|Height:||0-10 cm (0-3.9 inch)|
|Flower Colors:||white, yellow, purple, blue, patterned|
|Flower Season:||early spring|
Crocus chrysanthus (Herb.) Herb. is commonly called the 'snow crocus' because it blooms so early in the year. It is closely related to Crocus biflorus; some of the cultivars sold as Crocus chrysanthus are Crocus biflorus hybrids. Tunics are coriaceous (looking like leather). A useful reference is Compilation of Crocus Chrysanthus/Biflorus Cultivars by Thomas Huber. Photo 1 by John Lonsdale. Photo 2 by David Pilling shows corms forming around shoots on top of old corm.
Crocus chrysanthus 'Advance' - Here are 4 photos of this stunning C. chrysanthus selection with bicolored flowers that are blush lilac on the exterior of the outer tepals, creamy white interior tepals, and soft moonlight yellow inside. In each of these photos, one can also see the deep yellow flowers of another C. chrysanthus variety; 'Goldilocks', strikingly marked with dark purplish brown near the base. Photos by Mark McDonough.
Crocus chrysanthus 'Ard Schenk' is named after a Dutch speed skater of the 1970's. Photographs by David Pilling, in the last one Crocus tommasinianus is also visible.
Crocus chrysanthus 'Blue Pearl' - Two photos of another excellent C. chrysanthus selection, this one a pale ice blue on the outside, even paler inside, with lovely goblet-shaped flowers. Floriferous and weather proof beauty. The flowers may appear white in the photo, because there isn't a truly white flower nearby, and the ethereal pale blue is hard to accurately capture in the photographs. Both photos by Mark McDonough.
Photos of corms received as 'Blue Pearl' by David Pilling.
Crocus chrysanthus 'Cream Beauty' was described by John Grimshaw as a favorite yellow flower, a lovely soft creamy yellow that is particularly effective in the garden, showing up in dull weather. First photo by Janos Agoston; the second by David Pilling compares 'Cream Beauty' on the right with 'Romance'. The third photo shows corms freshly removed from the ground at the end of June, showing that their appearance in these conditions is slightly different to the dried corms shown elsewhere on this page.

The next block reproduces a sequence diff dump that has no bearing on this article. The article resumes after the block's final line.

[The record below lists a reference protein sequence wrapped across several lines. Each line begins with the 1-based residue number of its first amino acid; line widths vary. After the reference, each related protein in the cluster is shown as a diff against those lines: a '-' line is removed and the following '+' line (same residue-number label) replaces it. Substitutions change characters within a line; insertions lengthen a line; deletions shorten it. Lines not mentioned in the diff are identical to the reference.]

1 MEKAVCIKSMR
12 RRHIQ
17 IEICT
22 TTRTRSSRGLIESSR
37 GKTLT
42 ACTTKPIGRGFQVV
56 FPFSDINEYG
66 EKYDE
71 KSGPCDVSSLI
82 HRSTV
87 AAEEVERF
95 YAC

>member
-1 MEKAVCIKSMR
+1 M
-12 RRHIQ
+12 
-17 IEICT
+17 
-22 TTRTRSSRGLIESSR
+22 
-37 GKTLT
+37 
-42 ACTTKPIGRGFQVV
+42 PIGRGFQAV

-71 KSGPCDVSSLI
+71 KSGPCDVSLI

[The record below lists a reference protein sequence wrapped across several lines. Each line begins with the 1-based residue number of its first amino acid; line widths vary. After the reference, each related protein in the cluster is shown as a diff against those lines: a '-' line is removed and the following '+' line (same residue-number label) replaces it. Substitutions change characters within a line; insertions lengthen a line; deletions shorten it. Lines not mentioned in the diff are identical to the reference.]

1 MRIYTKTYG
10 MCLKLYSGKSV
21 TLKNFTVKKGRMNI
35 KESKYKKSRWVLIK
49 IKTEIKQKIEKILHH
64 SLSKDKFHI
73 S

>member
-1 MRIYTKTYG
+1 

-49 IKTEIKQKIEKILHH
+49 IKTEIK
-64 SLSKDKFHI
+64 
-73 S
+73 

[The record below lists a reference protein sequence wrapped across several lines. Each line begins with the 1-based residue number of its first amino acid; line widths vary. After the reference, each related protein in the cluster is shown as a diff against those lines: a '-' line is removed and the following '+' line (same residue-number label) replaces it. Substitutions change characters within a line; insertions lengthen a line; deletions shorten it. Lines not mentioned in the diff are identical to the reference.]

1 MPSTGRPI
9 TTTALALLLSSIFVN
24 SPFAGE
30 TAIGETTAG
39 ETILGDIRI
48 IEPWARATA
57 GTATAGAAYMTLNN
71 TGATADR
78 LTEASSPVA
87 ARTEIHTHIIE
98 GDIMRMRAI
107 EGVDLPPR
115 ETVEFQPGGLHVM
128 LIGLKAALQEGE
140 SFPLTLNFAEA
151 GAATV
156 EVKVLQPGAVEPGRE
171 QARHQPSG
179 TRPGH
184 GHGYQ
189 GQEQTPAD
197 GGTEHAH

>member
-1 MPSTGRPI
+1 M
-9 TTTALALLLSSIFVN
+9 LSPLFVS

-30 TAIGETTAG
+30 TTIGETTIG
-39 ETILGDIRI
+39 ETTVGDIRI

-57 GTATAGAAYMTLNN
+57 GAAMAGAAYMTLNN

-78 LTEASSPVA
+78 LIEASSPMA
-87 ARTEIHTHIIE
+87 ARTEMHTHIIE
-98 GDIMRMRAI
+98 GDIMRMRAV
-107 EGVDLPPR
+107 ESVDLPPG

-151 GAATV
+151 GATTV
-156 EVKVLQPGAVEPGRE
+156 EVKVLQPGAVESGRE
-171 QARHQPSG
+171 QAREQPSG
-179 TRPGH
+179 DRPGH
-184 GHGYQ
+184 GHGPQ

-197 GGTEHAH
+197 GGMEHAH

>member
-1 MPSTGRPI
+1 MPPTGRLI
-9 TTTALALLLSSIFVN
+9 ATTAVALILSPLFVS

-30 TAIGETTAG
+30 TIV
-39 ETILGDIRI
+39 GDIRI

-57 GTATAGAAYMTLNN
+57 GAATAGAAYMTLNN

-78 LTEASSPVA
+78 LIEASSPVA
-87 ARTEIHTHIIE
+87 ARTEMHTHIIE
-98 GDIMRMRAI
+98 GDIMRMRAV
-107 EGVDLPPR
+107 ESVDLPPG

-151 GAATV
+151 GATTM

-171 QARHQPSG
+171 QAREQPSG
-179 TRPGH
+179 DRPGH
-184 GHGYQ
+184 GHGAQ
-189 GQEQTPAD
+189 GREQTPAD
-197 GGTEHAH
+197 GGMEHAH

Crocus chrysanthus 'Dorothy' is similar to 'Fuscotinctus' (dark (fusco) tinged (tinctus)) but has black basal tips to the anthers, which are visible in the photographs by David Pilling. It was registered by Barr and Sons and has been grown since before 1940. The last photo shows the characteristic banding (under the tunic) of all Crocus chrysanthus corms.
Crocus chrysanthus 'Goldilocks' - an old favorite, but still one of the best with deep yellow strikingly marked with dark purplish brown on the exterior. In the photo, the flowers are still closed, awaiting warmth and sunshine to open. Also see the photos of C. chrysanthus 'Advance' above, which show 'Goldilocks' a couple weeks later and the flowers fully open. Photo by Mark McDonough.
Crocus chrysanthus 'Prins Claus' was described by Mark McDonough. He wrote: "perhaps my absolute favorite C. chrysanthus selection, this one has pristine white flowers marked deep purple on the outside. The sumptuous flowers are goblet-shaped with rounded tepals, wafting an enticing spicy-sweet scent. The four photos depict a clump that's about 10 years old in which there's barely enough space for the flowers to open. In many years the flowers are trashed by bad weather, but when they make it, it's worth the years of waiting." Photos by Mark McDonough. The fourth photograph is an overhead view of the floriferous clump taken March 29, 2003. The day after taking this picture, it poured rain, followed by 1-1/2 weeks of ice, hail, snow, and more rain, which more or less finished off this year's display. The last photo by Martin Bohnet shows the purple markings, making this a very attractive crocus on not so sunny days.
Crocus chrysanthus 'Romance' has a pale yellow outside and a dark yellow inside. Photographs by David Pilling.
Crocus chrysanthus 'Zwanenberg Bronze' corms and resulting flowers photographed by David Pilling below were received as this cultivar; however, the only semi-double usually mentioned is Crocus chrysanthus 'Goldmine', so that is more likely what they may be. Not all the flowers were double.
Crocus index - Fall Blooming crocus a-h - Fall Blooming crocus i-o - Fall Blooming crocus p-z - Spring Blooming crocus a-b - Spring Blooming crocus c-e - Spring Blooming crocus f-l - Spring Blooming crocus m-s - Spring Blooming crocus t-z